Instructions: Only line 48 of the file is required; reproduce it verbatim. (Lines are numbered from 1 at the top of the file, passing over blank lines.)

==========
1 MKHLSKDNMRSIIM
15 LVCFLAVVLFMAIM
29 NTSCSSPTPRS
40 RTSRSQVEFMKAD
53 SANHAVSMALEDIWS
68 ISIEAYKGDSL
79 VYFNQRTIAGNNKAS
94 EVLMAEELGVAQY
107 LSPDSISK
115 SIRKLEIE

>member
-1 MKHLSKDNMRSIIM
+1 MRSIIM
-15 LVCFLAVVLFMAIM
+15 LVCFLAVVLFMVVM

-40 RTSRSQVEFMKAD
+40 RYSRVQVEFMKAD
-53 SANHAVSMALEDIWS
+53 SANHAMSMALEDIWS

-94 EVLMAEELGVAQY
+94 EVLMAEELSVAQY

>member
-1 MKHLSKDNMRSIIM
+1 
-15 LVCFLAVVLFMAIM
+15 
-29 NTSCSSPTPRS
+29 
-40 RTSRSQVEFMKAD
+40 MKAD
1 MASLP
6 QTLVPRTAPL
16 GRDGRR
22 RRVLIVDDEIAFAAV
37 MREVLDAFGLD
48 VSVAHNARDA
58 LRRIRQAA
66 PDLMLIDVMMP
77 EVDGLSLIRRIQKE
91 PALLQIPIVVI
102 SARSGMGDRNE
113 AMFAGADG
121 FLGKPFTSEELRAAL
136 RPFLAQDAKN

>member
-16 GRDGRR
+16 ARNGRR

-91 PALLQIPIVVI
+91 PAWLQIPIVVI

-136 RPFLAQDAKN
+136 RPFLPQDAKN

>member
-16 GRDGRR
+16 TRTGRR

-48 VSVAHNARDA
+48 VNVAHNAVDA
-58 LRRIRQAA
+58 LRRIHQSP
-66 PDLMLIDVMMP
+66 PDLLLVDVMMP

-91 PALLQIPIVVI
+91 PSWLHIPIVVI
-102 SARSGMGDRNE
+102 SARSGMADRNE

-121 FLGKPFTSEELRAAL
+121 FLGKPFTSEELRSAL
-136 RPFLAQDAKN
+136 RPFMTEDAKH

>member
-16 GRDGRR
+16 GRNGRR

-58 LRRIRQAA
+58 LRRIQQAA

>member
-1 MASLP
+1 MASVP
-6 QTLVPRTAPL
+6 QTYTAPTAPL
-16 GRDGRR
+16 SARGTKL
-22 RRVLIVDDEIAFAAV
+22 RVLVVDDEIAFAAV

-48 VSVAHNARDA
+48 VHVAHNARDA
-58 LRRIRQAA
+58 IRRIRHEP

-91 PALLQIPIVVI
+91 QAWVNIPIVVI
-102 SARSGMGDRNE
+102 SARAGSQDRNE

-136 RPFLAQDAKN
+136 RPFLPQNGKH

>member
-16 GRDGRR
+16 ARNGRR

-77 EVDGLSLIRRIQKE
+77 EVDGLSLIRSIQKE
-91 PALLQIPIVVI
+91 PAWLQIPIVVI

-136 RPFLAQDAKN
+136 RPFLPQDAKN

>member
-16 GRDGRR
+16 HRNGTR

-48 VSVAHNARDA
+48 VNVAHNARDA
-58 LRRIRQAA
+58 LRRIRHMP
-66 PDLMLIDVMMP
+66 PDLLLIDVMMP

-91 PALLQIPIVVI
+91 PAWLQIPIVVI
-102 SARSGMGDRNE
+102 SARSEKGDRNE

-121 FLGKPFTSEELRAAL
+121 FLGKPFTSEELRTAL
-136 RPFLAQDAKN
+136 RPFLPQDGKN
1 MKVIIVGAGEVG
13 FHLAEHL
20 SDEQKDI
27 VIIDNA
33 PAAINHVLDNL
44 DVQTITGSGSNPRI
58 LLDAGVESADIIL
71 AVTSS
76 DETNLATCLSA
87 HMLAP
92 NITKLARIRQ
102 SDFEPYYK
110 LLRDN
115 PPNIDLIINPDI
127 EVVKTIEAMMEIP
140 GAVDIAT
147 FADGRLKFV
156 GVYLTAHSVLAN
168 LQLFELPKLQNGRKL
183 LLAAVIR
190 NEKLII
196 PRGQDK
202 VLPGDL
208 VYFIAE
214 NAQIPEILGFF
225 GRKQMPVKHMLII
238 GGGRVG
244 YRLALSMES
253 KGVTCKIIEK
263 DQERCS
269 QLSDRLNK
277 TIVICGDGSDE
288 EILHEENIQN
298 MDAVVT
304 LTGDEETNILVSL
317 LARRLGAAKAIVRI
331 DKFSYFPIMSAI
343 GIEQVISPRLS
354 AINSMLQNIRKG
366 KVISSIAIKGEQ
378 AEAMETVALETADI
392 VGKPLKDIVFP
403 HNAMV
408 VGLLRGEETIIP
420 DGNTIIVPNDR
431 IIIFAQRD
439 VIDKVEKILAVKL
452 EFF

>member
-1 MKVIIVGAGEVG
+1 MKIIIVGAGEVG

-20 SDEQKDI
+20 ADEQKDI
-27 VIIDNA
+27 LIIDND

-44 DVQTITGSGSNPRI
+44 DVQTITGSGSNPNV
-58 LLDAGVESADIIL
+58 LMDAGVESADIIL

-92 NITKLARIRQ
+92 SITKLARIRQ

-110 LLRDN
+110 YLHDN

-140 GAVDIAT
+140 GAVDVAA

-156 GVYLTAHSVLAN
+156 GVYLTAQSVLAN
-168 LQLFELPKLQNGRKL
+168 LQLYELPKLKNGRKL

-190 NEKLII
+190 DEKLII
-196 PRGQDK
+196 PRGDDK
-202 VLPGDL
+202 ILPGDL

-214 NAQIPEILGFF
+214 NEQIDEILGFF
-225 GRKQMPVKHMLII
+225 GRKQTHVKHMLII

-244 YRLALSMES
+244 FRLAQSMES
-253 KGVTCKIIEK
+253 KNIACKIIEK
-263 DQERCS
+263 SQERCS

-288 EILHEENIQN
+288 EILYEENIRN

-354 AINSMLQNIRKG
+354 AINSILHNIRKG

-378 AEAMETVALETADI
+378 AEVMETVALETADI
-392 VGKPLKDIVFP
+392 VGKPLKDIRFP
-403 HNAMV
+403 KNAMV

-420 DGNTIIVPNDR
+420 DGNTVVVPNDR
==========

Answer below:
-91 PALLQIPIVVI